How To Start Running When You’re Out Of Shape

How To Start Running When You’re Out Of Shape

Sometimes we find ourselves wanting to start running or working out but you’re out of shape. This can happen either because life got in the way and caused you to take a workout hiatus or for other reasons. Injury or illness, for example, can put even the most dedicated runner’s workout regiment into a tailspin.

If you are struggling to get back into the groove of things, there are some things you can do to ease your way back into things.

Find Your Motivation

The first step to getting yourself into shape is finding your motivation. If you want to commit to a program you need to figure out your why. Maybe you want to drop a few pounds. Perhaps you are trying to improve your cardiovascular fitness.

Maybe you have seen your friends posting on social media that they are meeting up for a weekly group run and you thought to yourself, “That looks like fun!”. Whatever your motivation for improving your fitness, figuring out your why is likely to help you stay focused and on track.

Set Realistic Expectations

Make sure you set realistic expectations when you decide to get yourself back into shape. Sure, maybe you could run a six minute mile when you were in high school. That does not mean you will be able to do so today!

If you start out in an exercise plan with unrealistic expectations you are likely to end up hurt or frustrated, possibly both. Overdoing it can be taxing to your health both physically and mentally. Don’t set yourself up for potential failure.

Schedule Workout And Rest Days

Oftentimes when someone is ready to get back on the horse and start working out again they do an excellent job of coming up with a plan but then forget to schedule in rest days. Rest is an often overlooked component of fitness that is just as important as the fitness end.

Giving your body time to recuperate after a weight lifting session, for example, is a key to recovery.  The same is true after a challenging track workout.

Creating balance in your fitness regimen is very important.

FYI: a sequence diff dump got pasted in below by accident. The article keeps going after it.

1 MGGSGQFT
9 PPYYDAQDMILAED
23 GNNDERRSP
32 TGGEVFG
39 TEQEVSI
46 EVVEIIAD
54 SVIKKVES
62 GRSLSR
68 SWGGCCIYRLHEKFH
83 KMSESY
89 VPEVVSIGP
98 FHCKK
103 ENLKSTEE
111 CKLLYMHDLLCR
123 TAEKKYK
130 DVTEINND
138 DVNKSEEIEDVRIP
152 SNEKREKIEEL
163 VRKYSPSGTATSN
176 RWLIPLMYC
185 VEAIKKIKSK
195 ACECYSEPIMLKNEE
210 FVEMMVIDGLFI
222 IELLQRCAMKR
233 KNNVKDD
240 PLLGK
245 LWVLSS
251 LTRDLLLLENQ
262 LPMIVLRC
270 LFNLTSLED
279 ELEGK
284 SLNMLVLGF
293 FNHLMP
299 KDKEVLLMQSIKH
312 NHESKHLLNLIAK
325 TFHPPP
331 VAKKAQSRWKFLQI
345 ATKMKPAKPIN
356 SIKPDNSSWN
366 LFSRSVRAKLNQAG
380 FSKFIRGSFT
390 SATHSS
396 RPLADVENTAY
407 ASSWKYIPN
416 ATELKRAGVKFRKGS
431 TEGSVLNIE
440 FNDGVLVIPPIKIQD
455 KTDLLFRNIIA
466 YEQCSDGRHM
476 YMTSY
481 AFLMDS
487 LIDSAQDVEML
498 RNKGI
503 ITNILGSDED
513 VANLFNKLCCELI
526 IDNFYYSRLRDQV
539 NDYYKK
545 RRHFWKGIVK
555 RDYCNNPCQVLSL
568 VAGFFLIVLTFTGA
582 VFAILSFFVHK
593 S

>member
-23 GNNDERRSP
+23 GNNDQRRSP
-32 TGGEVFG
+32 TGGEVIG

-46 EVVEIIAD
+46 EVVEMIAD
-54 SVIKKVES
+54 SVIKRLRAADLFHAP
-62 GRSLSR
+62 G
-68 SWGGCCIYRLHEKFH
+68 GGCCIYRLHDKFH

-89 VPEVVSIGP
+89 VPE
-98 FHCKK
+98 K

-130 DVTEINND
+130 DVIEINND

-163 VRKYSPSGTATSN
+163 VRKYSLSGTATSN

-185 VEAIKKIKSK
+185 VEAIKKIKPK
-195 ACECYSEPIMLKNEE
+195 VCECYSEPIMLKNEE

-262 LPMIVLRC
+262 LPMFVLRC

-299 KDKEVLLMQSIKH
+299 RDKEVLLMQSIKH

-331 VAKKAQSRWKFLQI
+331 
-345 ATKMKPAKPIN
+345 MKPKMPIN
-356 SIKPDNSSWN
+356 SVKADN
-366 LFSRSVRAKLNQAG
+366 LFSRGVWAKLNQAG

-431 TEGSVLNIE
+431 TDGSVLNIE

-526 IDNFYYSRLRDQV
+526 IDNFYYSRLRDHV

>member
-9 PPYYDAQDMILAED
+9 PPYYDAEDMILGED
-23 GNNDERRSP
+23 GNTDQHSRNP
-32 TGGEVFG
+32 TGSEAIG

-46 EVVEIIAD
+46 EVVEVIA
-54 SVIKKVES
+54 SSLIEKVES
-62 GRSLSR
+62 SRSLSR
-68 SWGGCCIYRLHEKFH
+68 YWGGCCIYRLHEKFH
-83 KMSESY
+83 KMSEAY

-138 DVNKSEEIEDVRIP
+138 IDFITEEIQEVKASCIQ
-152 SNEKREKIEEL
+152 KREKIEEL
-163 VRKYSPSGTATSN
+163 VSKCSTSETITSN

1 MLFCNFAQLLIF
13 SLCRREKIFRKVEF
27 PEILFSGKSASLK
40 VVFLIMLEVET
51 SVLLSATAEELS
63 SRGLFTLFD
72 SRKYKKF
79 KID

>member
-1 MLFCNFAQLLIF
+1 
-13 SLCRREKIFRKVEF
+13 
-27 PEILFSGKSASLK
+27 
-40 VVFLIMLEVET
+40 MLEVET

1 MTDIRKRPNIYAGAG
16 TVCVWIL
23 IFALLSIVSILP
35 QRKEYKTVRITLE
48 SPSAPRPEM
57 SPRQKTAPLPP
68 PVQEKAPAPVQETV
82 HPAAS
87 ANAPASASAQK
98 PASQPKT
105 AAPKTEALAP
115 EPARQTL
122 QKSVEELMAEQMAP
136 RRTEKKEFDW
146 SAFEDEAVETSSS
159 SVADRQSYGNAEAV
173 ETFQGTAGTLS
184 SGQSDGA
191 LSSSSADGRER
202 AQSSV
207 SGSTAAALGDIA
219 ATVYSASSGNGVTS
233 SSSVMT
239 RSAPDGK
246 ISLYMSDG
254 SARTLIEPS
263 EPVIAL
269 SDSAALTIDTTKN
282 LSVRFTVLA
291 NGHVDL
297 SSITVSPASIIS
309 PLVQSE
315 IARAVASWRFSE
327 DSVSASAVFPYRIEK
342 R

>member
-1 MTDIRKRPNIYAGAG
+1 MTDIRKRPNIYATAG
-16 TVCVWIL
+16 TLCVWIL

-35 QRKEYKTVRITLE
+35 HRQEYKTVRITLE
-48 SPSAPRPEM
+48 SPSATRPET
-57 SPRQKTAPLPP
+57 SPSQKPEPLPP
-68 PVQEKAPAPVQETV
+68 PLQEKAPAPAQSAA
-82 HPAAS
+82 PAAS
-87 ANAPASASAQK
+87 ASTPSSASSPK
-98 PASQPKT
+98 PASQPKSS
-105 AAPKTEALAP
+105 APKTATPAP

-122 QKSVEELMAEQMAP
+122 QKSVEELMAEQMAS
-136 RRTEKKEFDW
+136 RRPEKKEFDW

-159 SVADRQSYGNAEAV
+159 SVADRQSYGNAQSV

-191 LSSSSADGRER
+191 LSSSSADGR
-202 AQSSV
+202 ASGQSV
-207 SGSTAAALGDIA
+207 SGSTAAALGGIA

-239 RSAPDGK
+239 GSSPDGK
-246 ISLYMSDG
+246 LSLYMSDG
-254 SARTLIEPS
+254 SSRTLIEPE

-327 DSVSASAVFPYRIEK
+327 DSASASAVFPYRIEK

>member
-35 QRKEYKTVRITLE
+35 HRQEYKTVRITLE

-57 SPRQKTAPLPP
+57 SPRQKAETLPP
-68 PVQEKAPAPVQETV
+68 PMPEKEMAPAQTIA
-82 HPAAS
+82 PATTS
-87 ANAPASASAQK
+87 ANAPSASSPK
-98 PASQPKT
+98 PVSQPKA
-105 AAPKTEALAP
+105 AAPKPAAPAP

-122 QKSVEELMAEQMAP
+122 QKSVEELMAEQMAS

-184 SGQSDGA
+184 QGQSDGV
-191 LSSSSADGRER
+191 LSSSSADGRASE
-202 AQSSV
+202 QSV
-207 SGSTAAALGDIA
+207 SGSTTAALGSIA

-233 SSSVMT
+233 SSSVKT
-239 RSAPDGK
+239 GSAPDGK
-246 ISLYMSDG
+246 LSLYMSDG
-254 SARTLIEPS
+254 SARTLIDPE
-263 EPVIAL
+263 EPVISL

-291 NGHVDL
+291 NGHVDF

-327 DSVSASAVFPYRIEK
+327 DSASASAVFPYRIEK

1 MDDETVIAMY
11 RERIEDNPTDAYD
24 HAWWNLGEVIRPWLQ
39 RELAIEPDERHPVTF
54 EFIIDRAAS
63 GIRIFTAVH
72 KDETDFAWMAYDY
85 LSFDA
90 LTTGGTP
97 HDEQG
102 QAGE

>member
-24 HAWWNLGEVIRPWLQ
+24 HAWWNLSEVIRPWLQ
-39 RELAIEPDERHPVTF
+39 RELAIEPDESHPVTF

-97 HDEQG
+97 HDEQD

How Do You Get Into Running When You’re Out of Shape?

Often people wonder to themselves if they can get into shape by just running.  That depends on what your goals are. Sure, you can improve your fitness by running alone. Your cardiovascular health will improve. You may find yourself dropping a few pounds. There are definite benefits that can be had simply by running.

However, if you are trying to make large gains, you should expand your fitness repertoire.

How To Start Running When Out of Shape?

If you are out of shape and want to start running there are some things you can do. First, know that it is okay to start out walking. Especially if you are an overweight beginner or have underlying conditions.

Start out with a 30 minute brisk walk. If you find you can easily do that, consider adding some jogging into the mix. When you start to jog, can you easily do so for a minute or two? Maybe even longer?

One of the standard methods of beginning to run involves set run and walk intervals over a specific and planned interval.

Run/Walk Intervals

If you are new to fitness overall, you might start with just one minute of jogging every 5 minutes of walking. If you can accomplish that successfully for 30 minutes, it is okay to add a longer jog interval. Try :90 seconds of running and 3:30 of walking.

One of the keys to success is being able to successfully complete the task you are on before adding more run time to the workout. In other words, if you can’t do the last two :90 minute run intervals, don’t jump up to 2:00 minutes!

Easing your way into running through this method will be more likely to meet with success than if you just head out and struggle through a run.

Start Low And Slow

When you do start running continuously you should think of low mileage and slow running. Do not obsess with time and how fast you are moving because it is all part of a process. Once you have a little running under your belt, you can consider adding some mileage.

For example, if week one and two you run (or run/walk) for 12 miles total, you might run 13-14 the following week. Once you are running steady, don’t increase your weekly mileage by more than ten percent each week.


Also, you should not have a large jump in your longest run for the week. As a beginner, you should probably only increase your run distance by 5-10 minutes. As time goes on you can get a bit more aggressive with your training.

Don’t Forget To Warm Up And Cool Down

Newbies often neglect the ever-important warm-up portion of a workout. Getting your body ready to work out is so important. Using some type of dynamic workout includes movement that starts out easy and gets quicker over a few minutes. In addition, you should be including multiple muscle groups. Do not use static stretching on cold muscles as this can result in injury.

After your workout, it is equally important to cool down. Entailing slow and easy movements post-workout, a cool down helps you transition so you aren’t just coming to a harsh stop after the workout.

Consider a Goal!

One thing that helps some people when they ask how to start running when out of shape is having a goal. Perhaps you want to sign up for a local 5K that is a couple of months from now. Maybe your goal is just to run three times each week for the next couple of months.

Regardless of what your goal is, write it down someplace visible. Think about sharing your goal with important people in your life. Sometimes saying a goal out loud is an excellent motivating factor.

Whatever your reasons are for running, join a running community. Even an online community will help you stay focused and offer a place to share victories, ask questions and bounce ideas off of others.